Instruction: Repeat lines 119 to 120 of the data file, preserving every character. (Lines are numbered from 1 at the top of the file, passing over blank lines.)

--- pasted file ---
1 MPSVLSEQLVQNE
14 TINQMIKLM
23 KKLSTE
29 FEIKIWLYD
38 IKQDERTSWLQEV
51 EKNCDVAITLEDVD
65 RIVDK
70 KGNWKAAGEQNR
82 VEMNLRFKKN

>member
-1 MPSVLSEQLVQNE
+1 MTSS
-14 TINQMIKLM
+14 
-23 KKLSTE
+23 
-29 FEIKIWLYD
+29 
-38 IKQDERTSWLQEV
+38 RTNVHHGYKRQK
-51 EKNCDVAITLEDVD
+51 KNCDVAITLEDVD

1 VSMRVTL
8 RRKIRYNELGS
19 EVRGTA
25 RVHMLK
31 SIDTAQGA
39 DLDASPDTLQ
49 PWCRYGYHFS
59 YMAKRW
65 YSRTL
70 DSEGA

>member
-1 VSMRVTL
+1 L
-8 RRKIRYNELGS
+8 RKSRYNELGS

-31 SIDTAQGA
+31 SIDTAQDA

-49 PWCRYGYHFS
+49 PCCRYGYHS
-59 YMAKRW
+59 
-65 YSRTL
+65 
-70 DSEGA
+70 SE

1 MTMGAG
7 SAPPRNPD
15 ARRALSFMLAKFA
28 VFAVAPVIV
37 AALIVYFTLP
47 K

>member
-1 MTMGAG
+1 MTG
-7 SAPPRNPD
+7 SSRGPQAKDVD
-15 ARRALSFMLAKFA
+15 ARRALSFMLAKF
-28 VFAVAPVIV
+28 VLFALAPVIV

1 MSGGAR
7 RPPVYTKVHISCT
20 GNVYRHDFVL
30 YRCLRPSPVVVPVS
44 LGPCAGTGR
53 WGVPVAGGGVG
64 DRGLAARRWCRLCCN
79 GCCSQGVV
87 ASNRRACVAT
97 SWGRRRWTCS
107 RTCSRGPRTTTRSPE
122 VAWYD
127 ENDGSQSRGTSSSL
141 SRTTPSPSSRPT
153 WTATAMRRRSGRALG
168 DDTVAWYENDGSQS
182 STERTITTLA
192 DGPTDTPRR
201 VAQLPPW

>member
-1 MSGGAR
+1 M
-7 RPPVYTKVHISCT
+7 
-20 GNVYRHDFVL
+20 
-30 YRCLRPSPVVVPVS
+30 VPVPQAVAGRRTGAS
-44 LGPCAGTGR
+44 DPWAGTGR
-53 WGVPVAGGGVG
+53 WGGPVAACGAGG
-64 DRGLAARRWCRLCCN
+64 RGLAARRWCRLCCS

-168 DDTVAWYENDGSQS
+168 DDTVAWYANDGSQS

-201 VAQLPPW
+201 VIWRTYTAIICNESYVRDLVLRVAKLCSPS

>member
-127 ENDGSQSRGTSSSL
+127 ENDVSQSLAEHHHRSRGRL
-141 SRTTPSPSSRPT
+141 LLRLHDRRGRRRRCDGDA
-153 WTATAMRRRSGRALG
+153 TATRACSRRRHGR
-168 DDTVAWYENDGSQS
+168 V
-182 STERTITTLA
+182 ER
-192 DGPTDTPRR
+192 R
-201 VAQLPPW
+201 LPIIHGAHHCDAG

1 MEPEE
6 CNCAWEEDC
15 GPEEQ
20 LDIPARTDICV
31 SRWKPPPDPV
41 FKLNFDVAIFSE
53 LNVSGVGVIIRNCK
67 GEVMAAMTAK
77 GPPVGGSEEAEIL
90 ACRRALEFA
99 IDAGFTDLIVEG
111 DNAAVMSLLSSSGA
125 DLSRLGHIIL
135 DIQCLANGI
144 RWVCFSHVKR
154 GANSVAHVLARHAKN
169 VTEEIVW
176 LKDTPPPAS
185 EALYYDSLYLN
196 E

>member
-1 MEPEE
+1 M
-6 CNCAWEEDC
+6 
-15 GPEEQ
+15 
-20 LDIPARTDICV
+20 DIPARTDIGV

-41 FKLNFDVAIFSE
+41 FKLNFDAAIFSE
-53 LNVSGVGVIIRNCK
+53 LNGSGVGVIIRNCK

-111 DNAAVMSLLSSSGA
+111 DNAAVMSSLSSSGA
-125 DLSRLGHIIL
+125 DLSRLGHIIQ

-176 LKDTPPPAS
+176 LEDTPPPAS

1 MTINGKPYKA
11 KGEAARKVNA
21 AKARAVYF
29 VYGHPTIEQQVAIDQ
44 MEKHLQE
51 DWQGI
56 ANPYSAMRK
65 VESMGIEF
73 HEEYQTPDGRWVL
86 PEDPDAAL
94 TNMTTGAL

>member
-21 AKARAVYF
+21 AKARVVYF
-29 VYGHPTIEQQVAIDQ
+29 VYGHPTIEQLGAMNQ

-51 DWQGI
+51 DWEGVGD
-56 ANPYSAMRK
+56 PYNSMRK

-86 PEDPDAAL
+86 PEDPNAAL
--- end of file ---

20 LDIPARTDICV
31 SRWKPPPDPV